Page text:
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Chopin Preludes – New Urtext Sheet Music

Written partly during Chopin’s catastrophic wintertime stay on Majorca, the 24 Preludes, opus 28, are some of the composer’s most mysterious works. Schumann said of them: “They are sketches, beginnings of études, or, so to speak, ruins, individual eagle pinions, all disorder and wild confusions.” Read more >>

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Author Topic: Brahms cadenza for Bach D minor concerto  (Read 4721 times)
soderlund
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« on: February 19, 2009, 08:36:56 PM »

Okay, I am going to ask a question that might seem very stupid, and I would appreciate to not be bullied for this xD
I am working on Bach's d minor concerto, only first movement for far, and I would like to play Brahms cadenza. The problem is, that I don't know exactly where to put it. Does it go for the third movement, or do you place it in the first? I just don't see any place where you should insert a cadenza without removing some of Bach's own.
If anyone has played it I would appreciate if you could tell me how you did it.
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piano sheet music of Concerto in D Minor
anda
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« Reply #1 on: February 28, 2009, 08:05:08 AM »

I didn't play a cadenza (other than the mini-one written) - but if you want to play one, it's place is on the fermata marking (at ~ 3/4, you have a fermata on a c# diminished). One word about Brahms' cadenzas (I'm sorry, but I have to say this): all his cadenzas are wonderful pieces of Brahms music. They are great, but have nothing to do with the work they should be a part of - so, as much as I love Brahms, I wouldn't play his cadenzas, and I would advice anyone against playing them.

best luck, you chose a wonderful concerto
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jory
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« Reply #2 on: January 22, 2010, 03:28:49 AM »

This is very late, but I came across your question (where does Brahms' cadenza for Bach's d minor concerto go) by chance during a search, and saw the highly incorrect answer by Anda. As you would see if you read the cadenza all the way through, the last several measures are a sort of development of 3rd movement material. In any event, at the end of the third movement, just before the final return to the theme, you will see a r.h. trill on "a." You would start Brahms' cadenza (beginning "g, f, e, d, etc) as a continuation of that trill. At the end of Brahms' cadenza, he leaves you comfortably to finish Bach's cadence formula (immediately following the trill I mentioned). Is that clear? Write me at jory@joryvinikour.com if any questions (I am a harpsichordist much more than a pianist, but still might have advice for you).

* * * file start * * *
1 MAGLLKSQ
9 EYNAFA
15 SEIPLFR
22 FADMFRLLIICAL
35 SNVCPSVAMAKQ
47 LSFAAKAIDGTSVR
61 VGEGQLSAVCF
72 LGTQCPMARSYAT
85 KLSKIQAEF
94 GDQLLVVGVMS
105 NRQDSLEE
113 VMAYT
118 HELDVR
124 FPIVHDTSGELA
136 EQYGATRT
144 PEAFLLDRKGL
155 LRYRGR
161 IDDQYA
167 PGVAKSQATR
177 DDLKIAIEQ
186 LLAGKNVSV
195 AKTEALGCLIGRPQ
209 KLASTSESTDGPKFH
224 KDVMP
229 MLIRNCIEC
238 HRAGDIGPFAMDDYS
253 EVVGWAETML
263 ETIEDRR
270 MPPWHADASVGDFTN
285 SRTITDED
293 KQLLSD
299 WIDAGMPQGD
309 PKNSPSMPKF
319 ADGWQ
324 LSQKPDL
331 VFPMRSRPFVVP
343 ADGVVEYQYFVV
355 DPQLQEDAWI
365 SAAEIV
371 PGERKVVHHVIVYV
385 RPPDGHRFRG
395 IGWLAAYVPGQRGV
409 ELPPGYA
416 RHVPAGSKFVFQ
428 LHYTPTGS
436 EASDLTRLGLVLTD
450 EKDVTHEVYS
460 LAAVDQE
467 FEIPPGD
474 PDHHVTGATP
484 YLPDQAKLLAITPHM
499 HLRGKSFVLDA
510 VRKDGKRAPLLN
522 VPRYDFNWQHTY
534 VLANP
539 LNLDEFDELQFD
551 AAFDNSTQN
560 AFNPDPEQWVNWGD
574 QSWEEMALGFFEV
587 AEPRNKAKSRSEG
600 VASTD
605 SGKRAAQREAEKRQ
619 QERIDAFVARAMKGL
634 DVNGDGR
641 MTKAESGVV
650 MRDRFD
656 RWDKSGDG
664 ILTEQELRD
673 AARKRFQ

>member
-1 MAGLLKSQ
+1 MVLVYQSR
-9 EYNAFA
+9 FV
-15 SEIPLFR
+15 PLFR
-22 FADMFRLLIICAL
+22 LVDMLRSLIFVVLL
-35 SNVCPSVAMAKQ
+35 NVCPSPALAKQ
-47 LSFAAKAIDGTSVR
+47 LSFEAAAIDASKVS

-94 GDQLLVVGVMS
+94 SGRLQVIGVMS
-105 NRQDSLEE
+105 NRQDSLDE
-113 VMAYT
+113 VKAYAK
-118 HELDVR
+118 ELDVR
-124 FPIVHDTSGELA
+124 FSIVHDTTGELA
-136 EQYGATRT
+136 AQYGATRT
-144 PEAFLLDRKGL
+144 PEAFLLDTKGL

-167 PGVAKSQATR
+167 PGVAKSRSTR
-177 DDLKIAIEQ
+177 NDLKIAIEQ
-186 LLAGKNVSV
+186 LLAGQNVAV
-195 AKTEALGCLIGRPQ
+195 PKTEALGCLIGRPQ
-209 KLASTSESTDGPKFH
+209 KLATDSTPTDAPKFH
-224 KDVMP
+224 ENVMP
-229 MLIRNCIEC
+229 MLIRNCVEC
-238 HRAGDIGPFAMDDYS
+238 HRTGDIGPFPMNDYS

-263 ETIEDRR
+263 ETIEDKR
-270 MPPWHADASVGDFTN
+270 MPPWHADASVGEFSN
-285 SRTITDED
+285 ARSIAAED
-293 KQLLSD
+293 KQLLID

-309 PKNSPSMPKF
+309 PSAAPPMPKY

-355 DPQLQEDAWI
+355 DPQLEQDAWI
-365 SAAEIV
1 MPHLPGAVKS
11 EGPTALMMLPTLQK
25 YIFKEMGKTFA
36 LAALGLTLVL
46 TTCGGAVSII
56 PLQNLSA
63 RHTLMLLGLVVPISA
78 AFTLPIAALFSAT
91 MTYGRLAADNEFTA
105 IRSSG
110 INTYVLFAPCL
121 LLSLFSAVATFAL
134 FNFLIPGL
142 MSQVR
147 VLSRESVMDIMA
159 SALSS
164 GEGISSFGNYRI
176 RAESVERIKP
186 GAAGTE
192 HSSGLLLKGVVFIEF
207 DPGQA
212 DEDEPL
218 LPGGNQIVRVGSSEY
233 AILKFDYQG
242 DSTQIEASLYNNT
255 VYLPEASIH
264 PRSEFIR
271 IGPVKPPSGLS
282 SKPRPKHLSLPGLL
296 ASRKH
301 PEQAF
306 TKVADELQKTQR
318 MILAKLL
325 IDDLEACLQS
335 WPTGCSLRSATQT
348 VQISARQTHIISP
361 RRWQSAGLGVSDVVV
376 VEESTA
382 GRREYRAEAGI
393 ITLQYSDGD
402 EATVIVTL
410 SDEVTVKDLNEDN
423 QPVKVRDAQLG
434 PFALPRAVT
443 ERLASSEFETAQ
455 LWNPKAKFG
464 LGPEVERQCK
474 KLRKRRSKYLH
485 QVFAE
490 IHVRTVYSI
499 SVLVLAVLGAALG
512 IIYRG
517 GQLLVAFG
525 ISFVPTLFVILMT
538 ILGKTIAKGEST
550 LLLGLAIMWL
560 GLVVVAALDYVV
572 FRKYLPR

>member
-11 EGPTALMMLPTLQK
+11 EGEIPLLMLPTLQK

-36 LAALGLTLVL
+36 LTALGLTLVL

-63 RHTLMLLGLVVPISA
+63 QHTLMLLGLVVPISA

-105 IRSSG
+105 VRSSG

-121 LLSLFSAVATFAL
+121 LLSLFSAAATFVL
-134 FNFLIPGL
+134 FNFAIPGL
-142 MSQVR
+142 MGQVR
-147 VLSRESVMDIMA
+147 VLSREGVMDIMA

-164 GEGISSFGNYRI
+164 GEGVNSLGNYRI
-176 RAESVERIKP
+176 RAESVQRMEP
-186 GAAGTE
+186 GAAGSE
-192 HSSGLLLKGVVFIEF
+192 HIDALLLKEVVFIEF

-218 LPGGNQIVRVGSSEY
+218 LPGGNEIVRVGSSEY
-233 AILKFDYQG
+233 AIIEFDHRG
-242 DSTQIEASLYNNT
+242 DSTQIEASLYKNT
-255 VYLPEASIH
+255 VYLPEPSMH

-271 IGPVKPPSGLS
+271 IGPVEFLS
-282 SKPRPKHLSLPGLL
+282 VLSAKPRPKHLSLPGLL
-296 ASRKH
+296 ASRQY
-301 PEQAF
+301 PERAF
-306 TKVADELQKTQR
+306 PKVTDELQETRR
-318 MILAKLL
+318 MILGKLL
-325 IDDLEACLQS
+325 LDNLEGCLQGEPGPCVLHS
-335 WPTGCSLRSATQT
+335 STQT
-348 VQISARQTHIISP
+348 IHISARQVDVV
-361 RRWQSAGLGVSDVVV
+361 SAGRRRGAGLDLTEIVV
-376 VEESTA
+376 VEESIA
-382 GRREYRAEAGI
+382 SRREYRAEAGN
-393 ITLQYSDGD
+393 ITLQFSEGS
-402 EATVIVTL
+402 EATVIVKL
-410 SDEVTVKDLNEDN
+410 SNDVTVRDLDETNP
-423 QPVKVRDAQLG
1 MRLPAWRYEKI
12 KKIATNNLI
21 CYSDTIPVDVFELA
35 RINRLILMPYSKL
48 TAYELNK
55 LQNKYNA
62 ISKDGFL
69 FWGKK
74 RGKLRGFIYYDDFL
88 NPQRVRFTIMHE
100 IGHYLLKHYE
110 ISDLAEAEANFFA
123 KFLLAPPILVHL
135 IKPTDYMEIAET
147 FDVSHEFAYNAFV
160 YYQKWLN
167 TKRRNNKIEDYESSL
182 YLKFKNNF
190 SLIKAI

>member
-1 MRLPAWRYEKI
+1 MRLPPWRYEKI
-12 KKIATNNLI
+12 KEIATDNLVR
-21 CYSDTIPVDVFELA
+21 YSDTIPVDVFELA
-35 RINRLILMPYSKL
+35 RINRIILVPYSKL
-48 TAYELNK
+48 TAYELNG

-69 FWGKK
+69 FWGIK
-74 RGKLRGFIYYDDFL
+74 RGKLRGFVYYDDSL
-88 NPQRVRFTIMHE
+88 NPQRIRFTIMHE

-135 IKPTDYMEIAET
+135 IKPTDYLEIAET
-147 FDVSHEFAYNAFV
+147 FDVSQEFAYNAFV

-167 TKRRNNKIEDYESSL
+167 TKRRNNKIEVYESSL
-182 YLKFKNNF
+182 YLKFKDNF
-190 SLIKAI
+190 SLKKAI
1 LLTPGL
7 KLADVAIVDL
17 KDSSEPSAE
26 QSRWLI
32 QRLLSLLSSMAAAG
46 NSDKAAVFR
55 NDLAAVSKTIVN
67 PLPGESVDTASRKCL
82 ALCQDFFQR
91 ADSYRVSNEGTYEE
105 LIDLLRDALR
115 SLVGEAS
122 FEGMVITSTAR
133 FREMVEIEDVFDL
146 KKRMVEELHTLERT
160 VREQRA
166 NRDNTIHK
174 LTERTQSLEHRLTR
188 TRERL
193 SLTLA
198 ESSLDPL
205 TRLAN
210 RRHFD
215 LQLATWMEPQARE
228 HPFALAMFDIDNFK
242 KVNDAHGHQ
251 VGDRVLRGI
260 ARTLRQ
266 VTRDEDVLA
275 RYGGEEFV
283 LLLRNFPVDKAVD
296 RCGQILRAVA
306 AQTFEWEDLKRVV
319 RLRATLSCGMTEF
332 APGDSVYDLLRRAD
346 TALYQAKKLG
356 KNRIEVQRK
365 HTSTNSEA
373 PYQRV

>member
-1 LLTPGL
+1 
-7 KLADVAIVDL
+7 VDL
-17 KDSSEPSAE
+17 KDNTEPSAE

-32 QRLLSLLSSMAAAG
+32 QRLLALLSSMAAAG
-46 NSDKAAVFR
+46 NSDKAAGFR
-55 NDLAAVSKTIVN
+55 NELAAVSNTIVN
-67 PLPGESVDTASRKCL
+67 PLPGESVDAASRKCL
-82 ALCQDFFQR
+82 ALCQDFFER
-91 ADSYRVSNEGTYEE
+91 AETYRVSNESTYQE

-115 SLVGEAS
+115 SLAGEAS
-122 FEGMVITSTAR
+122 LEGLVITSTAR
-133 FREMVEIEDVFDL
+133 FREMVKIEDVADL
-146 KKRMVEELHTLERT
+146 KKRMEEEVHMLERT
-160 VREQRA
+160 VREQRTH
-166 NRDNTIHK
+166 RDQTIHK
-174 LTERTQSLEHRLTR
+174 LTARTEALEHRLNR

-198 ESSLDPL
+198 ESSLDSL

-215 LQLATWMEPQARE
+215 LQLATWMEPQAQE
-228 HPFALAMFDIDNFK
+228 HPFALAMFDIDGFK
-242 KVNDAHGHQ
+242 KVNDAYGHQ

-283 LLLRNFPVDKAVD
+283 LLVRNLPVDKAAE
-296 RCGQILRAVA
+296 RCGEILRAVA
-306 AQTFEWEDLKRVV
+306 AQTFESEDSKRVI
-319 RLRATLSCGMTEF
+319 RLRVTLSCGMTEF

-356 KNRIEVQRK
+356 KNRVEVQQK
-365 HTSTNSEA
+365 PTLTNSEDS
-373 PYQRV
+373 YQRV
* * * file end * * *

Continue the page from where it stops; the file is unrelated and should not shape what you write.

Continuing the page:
All best, and good studies,
Jory

PS You ask not to be bullied! I was much more tempted to bully Anda for giving you a wrong answer!!!
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ramseytheii
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« Reply #3 on: January 25, 2010, 12:26:55 AM »

This is very late, but I came across your question (where does Brahms' cadenza for Bach's d minor concerto go) by chance during a search, and saw the highly incorrect answer by Anda. As you would see if you read the cadenza all the way through, the last several measures are a sort of development of 3rd movement material. In any event, at the end of the third movement, just before the final return to the theme, you will see a r.h. trill on "a." You would start Brahms' cadenza (beginning "g, f, e, d, etc) as a continuation of that trill. At the end of Brahms' cadenza, he leaves you comfortably to finish Bach's cadence formula (immediately following the trill I mentioned). Is that clear? Write me at jory@joryvinikour.com if any questions (I am a harpsichordist much more than a pianist, but still might have advice for you).

All best, and good studies,
Jory

PS You ask not to be bullied! I was much more tempted to bully Anda for giving you a wrong answer!!!

Hi Jory.  I have a recording of you playing harpsichord/fortepiano at the home of my friends Phil C. and David P.  It's wonderful!  Are you planning to come back anytime.

Walter Ramsey


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